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Piauhy

PIAUHY, or PIAUHI, a north-eastern state of Brazil, bounded N. and W. by Maranhao, E. by Ceara, Pernambuco and Bahia, and S. by Bahia. It has a few miles of Atlantic coast-line on the N., and the Rio Parnahyba forms the boundary line with Maranhao throughout its entire length. Area, 116,523 sq. m.; pop. (1900), 334,328. Part of the state on the Atlantic coast and along the lower Parnahyba is low, swampy and malarial. South of this the country rises gradually to a high plateau with open campos. This plateau region is watered by numerous tributaries of the Parnahyba, chief of which are the Urussuhy, the Caninde and its tributary the Piauhy, the Gurgueia and its tributary the Parahim, which drains the large inland lake of Parnagui, the Longa, and the Poty, which has its source in the state of Ceara. The Parnahyba is navigable for boats of 3 ft. draught up to Nova York, a few miles above the mouth of the Gurgueia, and could be made navigable up to the mouth of the Balsas. The climate is hot and humid in the lowlands and along the lower Parnahyba, but in the uplands it is dry with high Sun temperatures and cool nights. The principal industry is stock-raising, which dates from the first settlement in 1674 by Domingos Affonso Mafrense, who established here a large number of cattle ranges. A secondary industry is the raising of goats, which are able to stand neglect and a scanty food supply. Sheep have likewise been raised in Piauhy, but there is no market for mutton and their wool is not utilized. The agricultural products are cotton, sugar and tobacco. Of food-stuffs the people do not produce enough for their own consumption. Forest products include rubber, carnauba wax and dyewopds. The exports include hides, skins, rubber, wax, tobacco and cotton. The capital is Therezina, on the right bank of the Parnahyba, 250 m. above Parnahyba (town), with which it is connected by a line of light-draught river boats. The town dates from 1852, is attractively situated, and is regularly laid out with broad, straight streets crossing each other at right angles. The population of the municipio in 1890 was 31,523, which includes a large rural district. Other towns, with their populations in 1890, are Oeiras (19,858), founded in 1718 under the name of Moxa; Amarante (15,525); Valenca (17,693); and CampoMaior (12,425), the figures given of population being those of the large districts (municipios) in which the towns are situated.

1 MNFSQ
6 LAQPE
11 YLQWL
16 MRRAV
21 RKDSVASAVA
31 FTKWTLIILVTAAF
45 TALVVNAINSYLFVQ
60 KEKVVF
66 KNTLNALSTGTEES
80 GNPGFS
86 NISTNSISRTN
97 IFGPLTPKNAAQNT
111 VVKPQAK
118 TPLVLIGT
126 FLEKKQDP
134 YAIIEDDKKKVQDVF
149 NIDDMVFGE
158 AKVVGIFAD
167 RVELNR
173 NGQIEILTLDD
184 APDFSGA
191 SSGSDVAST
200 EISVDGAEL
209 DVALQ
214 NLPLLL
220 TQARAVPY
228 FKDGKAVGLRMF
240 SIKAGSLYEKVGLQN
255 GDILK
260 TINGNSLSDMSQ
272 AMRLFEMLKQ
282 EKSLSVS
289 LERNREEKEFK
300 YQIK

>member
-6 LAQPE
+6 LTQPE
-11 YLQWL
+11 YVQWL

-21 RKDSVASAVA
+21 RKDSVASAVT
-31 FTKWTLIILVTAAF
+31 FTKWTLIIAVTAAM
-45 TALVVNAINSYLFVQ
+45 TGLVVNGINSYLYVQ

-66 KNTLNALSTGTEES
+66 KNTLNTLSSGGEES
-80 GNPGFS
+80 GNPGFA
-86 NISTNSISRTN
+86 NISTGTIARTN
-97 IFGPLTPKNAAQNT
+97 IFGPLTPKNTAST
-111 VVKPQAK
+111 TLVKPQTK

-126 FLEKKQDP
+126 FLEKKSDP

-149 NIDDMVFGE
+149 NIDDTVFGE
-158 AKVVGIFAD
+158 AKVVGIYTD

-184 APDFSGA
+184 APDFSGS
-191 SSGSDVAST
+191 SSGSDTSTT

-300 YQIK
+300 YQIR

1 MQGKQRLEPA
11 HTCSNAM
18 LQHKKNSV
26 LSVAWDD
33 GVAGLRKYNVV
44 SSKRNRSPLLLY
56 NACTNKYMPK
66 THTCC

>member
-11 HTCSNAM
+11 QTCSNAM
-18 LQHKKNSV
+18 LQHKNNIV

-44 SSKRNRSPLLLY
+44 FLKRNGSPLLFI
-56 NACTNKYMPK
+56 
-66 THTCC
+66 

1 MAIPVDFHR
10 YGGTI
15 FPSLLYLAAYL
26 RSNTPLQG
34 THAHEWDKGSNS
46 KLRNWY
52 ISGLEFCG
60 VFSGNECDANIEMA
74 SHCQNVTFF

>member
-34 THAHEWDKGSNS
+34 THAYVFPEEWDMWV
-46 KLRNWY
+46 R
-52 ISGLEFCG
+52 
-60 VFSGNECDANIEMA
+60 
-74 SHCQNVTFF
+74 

Note - this article incorporates content from Encyclopaedia Britannica, Eleventh Edition, (1910-1911)

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